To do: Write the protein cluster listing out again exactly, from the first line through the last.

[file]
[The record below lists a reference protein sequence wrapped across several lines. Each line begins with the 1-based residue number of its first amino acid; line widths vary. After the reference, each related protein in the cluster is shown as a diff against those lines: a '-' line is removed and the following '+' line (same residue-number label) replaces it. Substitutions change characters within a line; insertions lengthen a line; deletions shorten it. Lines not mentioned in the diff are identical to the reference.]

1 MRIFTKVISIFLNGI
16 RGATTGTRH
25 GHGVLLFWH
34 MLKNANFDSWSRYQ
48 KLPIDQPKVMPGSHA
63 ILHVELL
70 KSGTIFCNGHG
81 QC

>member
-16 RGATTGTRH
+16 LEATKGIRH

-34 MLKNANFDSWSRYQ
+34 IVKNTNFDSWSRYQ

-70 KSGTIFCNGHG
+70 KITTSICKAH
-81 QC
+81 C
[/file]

[The record below lists a reference protein sequence wrapped across several lines. Each line begins with the 1-based residue number of its first amino acid; line widths vary. After the reference, each related protein in the cluster is shown as a diff against those lines: a '-' line is removed and the following '+' line (same residue-number label) replaces it. Substitutions change characters within a line; insertions lengthen a line; deletions shorten it. Lines not mentioned in the diff are identical to the reference.]

1 MRIFTKVISIFLNGI
16 RGATTGTRH
25 GHGVLLFWH
34 MLKNANFDSWSRYQ
48 KLPIDQPKVMPGSHA
63 ILHVELL
70 KSGTIFCNGHG
81 QC

>member
-16 RGATTGTRH
+16 LEATKGIRH

-34 MLKNANFDSWSRYQ
+34 IVKNTNFDSWSRYQ

-70 KSGTIFCNGHG
+70 KITTSICKAH
-81 QC
+81 C